I worked in the printing trade and have seen orders all but vanish at the firm where I worked.

I suppose this is an effect of the economy in a downturn, the print trade is usually one of the first to suffer after retail when things get tight.

Looks like the house deposit will have to bee used to live on for a while :angry:

Third time in how long? commercial Print trade has had it. try specialised print, security / labels etc.

Problem is, so many looking for the same jobs.

The company I’m working for now, had a list of over 100 applicants.

Realistically you've got to look outside the trade :(

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Journos I know at one of the biggest UK paper chains have been gradually let go in the past few months in dribsd and drabs so as not to make the headlines. Two journos I know are now working on a day by day no contract basis.

I also hear that ITV is in serious trouble - wasn't there a recent moneyweek article on it?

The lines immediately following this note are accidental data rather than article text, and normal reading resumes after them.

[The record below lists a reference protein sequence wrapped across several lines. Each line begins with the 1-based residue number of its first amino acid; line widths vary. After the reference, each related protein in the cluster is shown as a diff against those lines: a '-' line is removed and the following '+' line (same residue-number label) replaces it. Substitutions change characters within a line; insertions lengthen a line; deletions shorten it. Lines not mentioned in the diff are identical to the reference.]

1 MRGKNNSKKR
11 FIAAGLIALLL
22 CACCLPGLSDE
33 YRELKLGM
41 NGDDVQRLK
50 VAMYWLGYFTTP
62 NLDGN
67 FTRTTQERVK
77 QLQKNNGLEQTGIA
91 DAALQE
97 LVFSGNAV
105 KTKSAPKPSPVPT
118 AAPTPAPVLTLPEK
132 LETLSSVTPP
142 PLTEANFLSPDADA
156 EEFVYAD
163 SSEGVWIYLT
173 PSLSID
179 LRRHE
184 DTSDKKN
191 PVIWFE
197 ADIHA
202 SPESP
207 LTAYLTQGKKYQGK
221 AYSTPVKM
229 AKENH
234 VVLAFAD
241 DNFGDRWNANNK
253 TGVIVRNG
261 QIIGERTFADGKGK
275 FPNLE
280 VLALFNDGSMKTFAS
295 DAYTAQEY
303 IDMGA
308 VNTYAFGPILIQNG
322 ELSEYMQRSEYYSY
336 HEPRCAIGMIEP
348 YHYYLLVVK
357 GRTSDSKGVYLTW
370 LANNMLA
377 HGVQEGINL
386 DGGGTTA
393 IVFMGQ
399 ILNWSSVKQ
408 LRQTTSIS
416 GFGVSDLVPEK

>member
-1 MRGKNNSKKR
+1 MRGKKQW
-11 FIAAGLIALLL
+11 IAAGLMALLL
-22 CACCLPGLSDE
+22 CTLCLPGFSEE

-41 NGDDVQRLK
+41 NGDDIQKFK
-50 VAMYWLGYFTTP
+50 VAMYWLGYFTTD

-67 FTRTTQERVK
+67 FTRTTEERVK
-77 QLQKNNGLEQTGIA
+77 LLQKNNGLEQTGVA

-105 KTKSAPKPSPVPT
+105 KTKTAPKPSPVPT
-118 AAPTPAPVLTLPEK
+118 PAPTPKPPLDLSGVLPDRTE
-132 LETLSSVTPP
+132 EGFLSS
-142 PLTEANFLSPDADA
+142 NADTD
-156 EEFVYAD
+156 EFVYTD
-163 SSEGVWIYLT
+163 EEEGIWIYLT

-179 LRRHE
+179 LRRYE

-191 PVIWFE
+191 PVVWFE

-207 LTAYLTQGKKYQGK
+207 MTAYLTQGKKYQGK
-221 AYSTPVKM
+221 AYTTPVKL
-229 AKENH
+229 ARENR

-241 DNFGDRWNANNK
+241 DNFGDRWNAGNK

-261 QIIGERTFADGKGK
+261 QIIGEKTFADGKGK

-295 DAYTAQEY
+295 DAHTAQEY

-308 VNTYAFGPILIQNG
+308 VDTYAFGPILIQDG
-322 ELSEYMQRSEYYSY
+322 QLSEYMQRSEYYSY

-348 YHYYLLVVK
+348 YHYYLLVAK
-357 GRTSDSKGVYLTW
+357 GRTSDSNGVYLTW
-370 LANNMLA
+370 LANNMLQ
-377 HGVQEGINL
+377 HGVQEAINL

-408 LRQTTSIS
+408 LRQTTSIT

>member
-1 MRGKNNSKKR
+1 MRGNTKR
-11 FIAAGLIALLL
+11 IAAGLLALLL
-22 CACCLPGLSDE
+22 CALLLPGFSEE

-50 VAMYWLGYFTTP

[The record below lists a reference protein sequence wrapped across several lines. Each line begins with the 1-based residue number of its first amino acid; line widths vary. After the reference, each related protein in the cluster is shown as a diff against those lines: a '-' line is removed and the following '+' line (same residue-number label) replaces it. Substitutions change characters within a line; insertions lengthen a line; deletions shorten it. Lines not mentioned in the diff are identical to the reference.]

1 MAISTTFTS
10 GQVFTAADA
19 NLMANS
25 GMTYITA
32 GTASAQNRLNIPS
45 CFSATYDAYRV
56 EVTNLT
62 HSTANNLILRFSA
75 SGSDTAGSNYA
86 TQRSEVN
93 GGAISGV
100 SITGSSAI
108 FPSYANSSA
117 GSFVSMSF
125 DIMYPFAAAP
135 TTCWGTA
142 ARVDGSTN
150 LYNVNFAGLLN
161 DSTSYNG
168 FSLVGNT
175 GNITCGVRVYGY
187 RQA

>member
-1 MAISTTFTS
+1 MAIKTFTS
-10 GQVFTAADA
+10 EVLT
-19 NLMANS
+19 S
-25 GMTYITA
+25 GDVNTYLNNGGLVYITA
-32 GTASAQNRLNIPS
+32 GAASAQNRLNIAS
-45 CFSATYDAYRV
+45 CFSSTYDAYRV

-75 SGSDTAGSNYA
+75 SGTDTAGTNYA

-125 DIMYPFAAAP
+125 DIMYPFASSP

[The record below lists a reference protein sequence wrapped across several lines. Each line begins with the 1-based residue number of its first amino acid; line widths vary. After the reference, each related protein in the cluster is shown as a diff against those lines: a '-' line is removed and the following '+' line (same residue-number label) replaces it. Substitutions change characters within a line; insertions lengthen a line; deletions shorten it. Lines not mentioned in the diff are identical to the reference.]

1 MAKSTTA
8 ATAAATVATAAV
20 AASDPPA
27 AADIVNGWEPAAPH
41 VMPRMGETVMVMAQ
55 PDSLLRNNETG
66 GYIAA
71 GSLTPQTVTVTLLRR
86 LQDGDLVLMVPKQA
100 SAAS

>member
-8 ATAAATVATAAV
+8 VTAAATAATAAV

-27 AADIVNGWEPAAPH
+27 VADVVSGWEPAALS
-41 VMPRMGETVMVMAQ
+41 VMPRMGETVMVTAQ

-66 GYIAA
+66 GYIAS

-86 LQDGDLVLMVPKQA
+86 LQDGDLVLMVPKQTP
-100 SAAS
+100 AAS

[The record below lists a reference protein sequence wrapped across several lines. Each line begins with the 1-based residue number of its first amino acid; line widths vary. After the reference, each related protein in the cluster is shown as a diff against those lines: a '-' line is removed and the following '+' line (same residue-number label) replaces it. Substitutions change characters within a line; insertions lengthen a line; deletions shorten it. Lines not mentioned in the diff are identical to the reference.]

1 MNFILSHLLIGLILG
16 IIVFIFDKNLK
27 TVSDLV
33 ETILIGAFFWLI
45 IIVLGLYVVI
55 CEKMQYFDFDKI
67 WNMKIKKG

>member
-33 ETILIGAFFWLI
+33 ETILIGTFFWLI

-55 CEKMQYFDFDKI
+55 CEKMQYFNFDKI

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:( I can't beleive it, i've been laid off again for the third time.

I worked in the printing trade and have seen orders all but vanish at the firm where I worked.

I suppose this is an effect of the economy in a downturn, the print trade is usually one of the first to suffer after retail when things get tight.

Looks like the house deposit will have to bee used to live on for a while :angry:

Looks like Crash Gordon sold us out, South Florida is quite healthy even though houses are still priced too high.

http://www.palmbeachpost.com/business/cont...bless_0520.html